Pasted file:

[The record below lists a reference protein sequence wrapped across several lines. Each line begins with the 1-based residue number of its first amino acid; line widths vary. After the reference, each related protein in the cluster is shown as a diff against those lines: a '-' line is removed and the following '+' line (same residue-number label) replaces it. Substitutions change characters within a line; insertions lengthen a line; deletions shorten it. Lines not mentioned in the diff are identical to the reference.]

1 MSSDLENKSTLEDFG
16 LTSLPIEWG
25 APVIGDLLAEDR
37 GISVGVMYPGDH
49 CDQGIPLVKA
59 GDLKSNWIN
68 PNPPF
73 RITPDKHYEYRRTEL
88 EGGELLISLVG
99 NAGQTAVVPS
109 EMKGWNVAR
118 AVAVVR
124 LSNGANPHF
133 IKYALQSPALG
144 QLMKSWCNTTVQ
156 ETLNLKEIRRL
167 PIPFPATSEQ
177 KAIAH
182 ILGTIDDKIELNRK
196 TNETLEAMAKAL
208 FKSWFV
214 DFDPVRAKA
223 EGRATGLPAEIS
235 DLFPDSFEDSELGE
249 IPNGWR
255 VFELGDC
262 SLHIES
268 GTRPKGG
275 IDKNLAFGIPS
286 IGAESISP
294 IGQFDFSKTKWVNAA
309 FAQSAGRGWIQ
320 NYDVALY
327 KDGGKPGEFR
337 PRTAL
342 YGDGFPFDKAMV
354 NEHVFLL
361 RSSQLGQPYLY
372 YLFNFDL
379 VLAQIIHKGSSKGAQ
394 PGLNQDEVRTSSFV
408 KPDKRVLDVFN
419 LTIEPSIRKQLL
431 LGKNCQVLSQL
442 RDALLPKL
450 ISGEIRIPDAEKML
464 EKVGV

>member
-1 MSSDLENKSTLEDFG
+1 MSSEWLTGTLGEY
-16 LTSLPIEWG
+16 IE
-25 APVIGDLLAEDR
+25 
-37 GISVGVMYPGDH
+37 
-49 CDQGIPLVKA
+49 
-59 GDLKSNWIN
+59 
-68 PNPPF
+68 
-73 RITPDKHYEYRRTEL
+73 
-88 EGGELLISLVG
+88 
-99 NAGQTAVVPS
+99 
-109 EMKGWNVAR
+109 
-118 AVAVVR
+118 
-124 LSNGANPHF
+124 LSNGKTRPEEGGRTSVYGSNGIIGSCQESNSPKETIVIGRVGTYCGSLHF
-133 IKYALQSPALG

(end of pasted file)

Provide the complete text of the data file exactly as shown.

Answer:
[The record below lists a reference protein sequence wrapped across several lines. Each line begins with the 1-based residue number of its first amino acid; line widths vary. After the reference, each related protein in the cluster is shown as a diff against those lines: a '-' line is removed and the following '+' line (same residue-number label) replaces it. Substitutions change characters within a line; insertions lengthen a line; deletions shorten it. Lines not mentioned in the diff are identical to the reference.]

1 MSSDLENKSTLEDFG
16 LTSLPIEWG
25 APVIGDLLAEDR
37 GISVGVMYPGDH
49 CDQGIPLVKA
59 GDLKSNWIN
68 PNPPF
73 RITPDKHYEYRRTEL
88 EGGELLISLVG
99 NAGQTAVVPS
109 EMKGWNVAR
118 AVAVVR
124 LSNGANPHF
133 IKYALQSPALG
144 QLMKSWCNTTVQ
156 ETLNLKEIRRL
167 PIPFPATSEQ
177 KAIAH
182 ILGTIDDKIELNRK
196 TNETLEAMAKAL
208 FKSWFV
214 DFDPVRAKA
223 EGRATGLPAEIS
235 DLFPDSFEDSELGE
249 IPNGWR
255 VFELGDC
262 SLHIES
268 GTRPKGG
275 IDKNLAFGIPS
286 IGAESISP
294 IGQFDFSKTKWVNAA
309 FAQSAGRGWIQ
320 NYDVALY
327 KDGGKPGEFR
337 PRTAL
342 YGDGFPFDKAMV
354 NEHVFLL
361 RSSQLGQPYLY
372 YLFNFDL
379 VLAQIIHKGSSKGAQ
394 PGLNQDEVRTSSFV
408 KPDKRVLDVFN
419 LTIEPSIRKQLL
431 LGKNCQVLSQL
442 RDALLPKL
450 ISGEIRIPDAEKML
464 EKVGV

>member
-1 MSSDLENKSTLEDFG
+1 MSSEWLTGTLGEY
-16 LTSLPIEWG
+16 IE
-25 APVIGDLLAEDR
+25 
-37 GISVGVMYPGDH
+37 
-49 CDQGIPLVKA
+49 
-59 GDLKSNWIN
+59 
-68 PNPPF
+68 
-73 RITPDKHYEYRRTEL
+73 
-88 EGGELLISLVG
+88 
-99 NAGQTAVVPS
+99 
-109 EMKGWNVAR
+109 
-118 AVAVVR
+118 
-124 LSNGANPHF
+124 LSNGKTRPEEGGRTSVYGSNGIIGSCQESNSPKETIVIGRVGTYCGSLHF
-133 IKYALQSPALG